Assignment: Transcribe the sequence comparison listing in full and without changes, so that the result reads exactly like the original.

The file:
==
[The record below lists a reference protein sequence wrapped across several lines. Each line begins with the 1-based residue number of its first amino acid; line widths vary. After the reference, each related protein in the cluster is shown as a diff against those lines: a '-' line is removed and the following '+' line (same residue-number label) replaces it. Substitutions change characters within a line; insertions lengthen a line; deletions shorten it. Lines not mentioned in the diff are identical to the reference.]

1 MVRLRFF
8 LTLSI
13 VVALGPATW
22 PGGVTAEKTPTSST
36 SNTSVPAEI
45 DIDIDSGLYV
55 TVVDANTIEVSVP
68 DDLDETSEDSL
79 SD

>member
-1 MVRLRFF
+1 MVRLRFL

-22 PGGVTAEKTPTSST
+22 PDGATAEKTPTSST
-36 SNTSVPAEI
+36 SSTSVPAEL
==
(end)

[The record below lists a reference protein sequence wrapped across several lines. Each line begins with the 1-based residue number of its first amino acid; line widths vary. After the reference, each related protein in the cluster is shown as a diff against those lines: a '-' line is removed and the following '+' line (same residue-number label) replaces it. Substitutions change characters within a line; insertions lengthen a line; deletions shorten it. Lines not mentioned in the diff are identical to the reference.]

1 MVRLRFF
8 LTLSI
13 VVALGPATW
22 PGGVTAEKTPTSST
36 SNTSVPAEI
45 DIDIDSGLYV
55 TVVDANTIEVSVP
68 DDLDETSEDSL
79 SD

>member
-1 MVRLRFF
+1 MVRLRFL

-22 PGGVTAEKTPTSST
+22 PDGATAEKTPTSST
-36 SNTSVPAEI
+36 SSTSVPAEL